The Commodore 64 is a home computer released by Commodore and the best-selling single model of personal computer in history. Unlike modern computers which boot into an operating system, the Commodore 64 boots into Commodore BASIC, a primitive programming language which used little memory, but also was way too slow to do much.
Software was either typed in BASIC or loaded through peripheral devices like disk drives, cassette drives, or ROM cartridges. However, even the standard loaders were so slow that many people and companies developed and acquired fast loaders. Tape loaders were still slowed down by hardware, but made up for the waiting time by playing music, which is still fondly remembered in the UK, where disk drives were especially expensive. Disk loaders could be much faster, though even more so when blanking the screen and not playing music, which many did.
Music and Sound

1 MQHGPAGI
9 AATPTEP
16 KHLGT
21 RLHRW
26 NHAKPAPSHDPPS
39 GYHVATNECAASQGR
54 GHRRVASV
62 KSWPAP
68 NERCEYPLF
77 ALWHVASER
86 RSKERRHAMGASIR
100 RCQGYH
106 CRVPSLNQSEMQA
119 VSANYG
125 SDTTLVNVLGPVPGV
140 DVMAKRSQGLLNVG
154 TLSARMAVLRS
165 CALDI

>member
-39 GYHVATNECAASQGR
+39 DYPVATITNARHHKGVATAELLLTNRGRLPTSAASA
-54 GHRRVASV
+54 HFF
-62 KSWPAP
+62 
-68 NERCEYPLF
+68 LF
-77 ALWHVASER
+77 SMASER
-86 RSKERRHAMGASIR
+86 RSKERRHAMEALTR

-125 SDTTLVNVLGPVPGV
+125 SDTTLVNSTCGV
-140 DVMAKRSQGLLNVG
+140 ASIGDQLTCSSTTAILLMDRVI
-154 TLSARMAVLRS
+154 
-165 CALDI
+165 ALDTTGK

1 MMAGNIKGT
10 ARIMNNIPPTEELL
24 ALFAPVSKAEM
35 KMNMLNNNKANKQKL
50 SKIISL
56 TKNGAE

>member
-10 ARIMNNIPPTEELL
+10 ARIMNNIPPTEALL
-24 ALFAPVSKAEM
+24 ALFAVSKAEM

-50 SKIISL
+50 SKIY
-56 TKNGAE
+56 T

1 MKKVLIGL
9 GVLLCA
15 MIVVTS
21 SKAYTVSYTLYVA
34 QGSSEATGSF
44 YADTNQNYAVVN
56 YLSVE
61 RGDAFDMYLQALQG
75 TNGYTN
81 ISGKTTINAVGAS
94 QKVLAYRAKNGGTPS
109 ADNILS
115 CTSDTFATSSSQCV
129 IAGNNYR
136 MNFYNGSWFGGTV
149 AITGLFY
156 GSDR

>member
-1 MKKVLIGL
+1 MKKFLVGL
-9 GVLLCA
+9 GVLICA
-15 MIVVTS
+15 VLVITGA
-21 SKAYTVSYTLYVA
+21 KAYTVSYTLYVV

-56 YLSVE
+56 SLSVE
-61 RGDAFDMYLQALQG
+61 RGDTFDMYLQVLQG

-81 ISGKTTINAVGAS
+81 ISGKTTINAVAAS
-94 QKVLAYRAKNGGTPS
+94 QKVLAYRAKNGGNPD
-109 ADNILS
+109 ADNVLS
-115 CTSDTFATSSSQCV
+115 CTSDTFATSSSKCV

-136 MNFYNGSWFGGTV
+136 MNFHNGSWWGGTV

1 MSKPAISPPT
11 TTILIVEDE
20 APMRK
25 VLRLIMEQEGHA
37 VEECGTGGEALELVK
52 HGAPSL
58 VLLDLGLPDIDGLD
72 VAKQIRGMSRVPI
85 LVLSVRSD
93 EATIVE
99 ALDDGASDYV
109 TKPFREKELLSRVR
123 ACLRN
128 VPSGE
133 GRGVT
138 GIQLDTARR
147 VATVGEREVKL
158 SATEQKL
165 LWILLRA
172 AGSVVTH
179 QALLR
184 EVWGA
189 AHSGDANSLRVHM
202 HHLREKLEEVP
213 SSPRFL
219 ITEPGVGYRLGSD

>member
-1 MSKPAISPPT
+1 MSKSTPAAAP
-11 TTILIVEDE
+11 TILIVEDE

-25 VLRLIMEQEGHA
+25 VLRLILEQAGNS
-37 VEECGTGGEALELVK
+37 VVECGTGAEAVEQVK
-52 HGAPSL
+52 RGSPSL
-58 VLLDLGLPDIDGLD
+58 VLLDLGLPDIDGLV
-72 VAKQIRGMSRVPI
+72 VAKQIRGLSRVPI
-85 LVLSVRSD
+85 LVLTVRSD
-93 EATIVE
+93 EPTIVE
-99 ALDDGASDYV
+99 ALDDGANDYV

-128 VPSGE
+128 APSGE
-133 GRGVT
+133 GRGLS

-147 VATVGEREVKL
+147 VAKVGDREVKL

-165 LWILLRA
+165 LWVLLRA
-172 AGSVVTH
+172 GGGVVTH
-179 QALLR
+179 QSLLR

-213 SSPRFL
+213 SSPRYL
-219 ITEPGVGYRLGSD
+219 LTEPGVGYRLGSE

The Commodore 64 had a built-in SID chip. The chip is clocked at the same frequency as the CPU (1022727 Hz on NTSC machines and 985248 Hz on PAL machines). However, most sound drivers are clocked at the screen refresh rate (50.125 Hz on PAL, 59.826 Hz on NTSC) to avoid interruptions through the video chip. On the wrong region's machine, pitch is off by 65 cents and speed by up to 19%. The speed difference can even worsen bugs in the SID chip's envelope, which in turn mutes notes. When porting to another region, frequencies and durations are ideally to be converted, although, if anything, many programmers simply postponed one driver call out of 5.
In the 1980s, composers usually wrote their own drivers in BASIC or assembly language and typed the notes as numbers. Although there have been editors which allowed their music to be embedded into other programs as early as 1983 (most notably, Master Composer), they were often too limited and bloated for games until 1987.
- en.wikipedia.org/wiki/Commodore_64 - Wikipedia.